Following a High Court in Pretoria ruling to dismiss an urgent application by the Educators’ Union of South Africa (EUSA), who have spearheaded teacher and learner health concerns amid the coronavirus, the union said it would not back down on its fight to protect the lives of teachers and learners.
EUSA made an urgent application to the court based on concerns that government acted recklessly in reopening the country’s schools, which according to the union has resulted in more schools forced to shut down due to infections.
The court had decided that EUSA’s application was not urgent, citing the following reasons;
1. There was no joiner of the minister of Cogta, education MECs and other stakeholders.
2. The application was made after schools had opened, Eusa’s national spokesperson Kabelo Mahlobogwane says the union saw no reason to include the Cogta minister and MECs as the union was not challenging lockdown regulations or the Disaster Management Act.
“We were challenging the reckless and deadly decision by Basic Minister Angie Motshekga.
“We were never opposed to the continuation of education, we call for a form of education which does not endanger the lives of teachers and learners.
“We have made the judge aware that our application was made before schools reopened. Furthermore, we believe the fact that schools reopened was what made our application more urgent as infections have already forced more than 90 schools to close across the country within two days.”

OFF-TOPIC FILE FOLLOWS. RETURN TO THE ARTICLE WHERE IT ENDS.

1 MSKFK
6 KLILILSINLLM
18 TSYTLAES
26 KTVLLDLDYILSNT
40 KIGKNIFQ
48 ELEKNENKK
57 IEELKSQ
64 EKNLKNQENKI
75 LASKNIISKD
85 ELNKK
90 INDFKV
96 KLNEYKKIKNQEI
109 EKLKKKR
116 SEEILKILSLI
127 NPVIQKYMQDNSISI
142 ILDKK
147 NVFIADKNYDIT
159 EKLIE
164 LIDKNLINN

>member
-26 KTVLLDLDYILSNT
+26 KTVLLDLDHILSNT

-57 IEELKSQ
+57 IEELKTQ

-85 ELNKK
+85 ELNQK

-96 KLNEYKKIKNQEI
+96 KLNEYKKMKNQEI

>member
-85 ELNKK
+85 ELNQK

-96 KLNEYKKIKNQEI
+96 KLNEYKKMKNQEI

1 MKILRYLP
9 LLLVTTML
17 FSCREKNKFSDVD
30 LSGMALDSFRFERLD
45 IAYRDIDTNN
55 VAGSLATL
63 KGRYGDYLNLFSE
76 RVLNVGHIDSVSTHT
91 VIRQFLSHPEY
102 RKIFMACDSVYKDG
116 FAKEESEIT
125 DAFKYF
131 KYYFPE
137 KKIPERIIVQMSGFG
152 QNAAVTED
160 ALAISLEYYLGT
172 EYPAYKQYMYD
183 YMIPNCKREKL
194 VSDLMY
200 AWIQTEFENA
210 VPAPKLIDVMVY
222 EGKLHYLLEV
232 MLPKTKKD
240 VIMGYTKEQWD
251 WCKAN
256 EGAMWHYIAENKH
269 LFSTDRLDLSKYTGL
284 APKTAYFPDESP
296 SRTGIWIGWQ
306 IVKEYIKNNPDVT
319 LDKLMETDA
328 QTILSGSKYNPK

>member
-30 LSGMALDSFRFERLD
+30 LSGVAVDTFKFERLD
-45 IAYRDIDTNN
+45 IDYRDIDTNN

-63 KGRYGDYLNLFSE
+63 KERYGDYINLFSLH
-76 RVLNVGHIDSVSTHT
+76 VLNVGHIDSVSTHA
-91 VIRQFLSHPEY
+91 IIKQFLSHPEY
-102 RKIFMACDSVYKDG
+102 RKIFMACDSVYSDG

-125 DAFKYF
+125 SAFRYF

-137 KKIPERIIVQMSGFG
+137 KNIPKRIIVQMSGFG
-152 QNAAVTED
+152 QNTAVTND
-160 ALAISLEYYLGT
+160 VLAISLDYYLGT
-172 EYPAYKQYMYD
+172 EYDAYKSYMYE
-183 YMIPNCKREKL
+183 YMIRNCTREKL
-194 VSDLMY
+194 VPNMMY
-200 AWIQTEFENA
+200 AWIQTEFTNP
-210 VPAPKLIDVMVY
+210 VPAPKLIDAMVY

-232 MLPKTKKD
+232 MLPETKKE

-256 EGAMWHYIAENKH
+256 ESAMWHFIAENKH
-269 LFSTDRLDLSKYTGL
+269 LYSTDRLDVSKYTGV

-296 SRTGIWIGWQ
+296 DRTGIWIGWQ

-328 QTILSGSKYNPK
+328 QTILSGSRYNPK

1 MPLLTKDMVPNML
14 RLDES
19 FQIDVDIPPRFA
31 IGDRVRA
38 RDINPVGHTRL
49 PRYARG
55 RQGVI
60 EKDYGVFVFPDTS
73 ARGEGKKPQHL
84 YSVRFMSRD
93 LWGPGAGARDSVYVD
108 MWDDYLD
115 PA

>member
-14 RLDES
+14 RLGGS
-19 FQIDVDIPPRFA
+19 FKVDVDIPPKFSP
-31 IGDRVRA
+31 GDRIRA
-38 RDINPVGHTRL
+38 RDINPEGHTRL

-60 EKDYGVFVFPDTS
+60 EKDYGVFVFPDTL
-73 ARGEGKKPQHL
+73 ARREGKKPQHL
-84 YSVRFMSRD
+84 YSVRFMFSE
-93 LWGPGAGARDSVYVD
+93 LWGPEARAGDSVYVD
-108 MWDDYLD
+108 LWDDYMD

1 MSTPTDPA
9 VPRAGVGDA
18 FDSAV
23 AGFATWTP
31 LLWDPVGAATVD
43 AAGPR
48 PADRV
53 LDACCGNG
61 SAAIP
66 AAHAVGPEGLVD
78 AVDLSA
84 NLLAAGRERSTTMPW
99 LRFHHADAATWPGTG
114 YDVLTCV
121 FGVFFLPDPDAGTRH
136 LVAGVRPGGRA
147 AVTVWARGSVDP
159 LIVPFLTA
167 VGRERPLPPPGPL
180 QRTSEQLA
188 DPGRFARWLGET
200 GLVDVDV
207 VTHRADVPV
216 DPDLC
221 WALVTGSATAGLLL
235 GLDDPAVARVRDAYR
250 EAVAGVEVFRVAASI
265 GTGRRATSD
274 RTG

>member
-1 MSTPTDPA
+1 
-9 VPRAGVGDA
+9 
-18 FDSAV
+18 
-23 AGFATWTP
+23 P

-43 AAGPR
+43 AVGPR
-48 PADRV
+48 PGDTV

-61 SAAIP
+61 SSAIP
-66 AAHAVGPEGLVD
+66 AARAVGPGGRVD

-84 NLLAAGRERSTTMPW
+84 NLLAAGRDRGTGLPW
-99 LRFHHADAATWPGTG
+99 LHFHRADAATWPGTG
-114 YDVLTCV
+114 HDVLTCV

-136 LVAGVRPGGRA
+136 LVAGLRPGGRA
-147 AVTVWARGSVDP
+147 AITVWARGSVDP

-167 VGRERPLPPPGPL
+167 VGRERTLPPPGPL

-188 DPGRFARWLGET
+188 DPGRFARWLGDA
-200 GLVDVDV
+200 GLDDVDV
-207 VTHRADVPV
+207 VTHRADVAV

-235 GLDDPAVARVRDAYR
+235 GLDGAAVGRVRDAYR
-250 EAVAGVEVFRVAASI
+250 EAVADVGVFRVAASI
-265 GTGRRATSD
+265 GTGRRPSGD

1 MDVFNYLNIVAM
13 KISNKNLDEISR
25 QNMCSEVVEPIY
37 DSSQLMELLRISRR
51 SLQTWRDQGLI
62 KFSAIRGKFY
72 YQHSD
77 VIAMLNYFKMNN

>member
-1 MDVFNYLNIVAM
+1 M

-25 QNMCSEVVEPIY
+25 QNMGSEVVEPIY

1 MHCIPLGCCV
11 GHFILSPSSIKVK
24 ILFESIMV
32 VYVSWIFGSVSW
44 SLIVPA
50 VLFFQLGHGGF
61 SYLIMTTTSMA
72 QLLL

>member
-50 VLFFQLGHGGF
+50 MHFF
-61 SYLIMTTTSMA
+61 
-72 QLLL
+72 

Mahlobogwane awaiting a written judgment says the union is not ignorant to the idea that politics may be at play.
“Tenders for PPE (personal protection equipment) and school nutrition programs are prioritised over human life.
“EUSA will not aback down our fight to protect the lives of innocent teachers and learners against corrupt politicians and state bullying.”
Meanwhile, Trade Union Solidarity, who have maintained that governing bodies were the appropriate bodies tasked with decisions in the best interest of schools and its learners, said they welcomed the judgment, as it was “impractical” to close all the country’s schools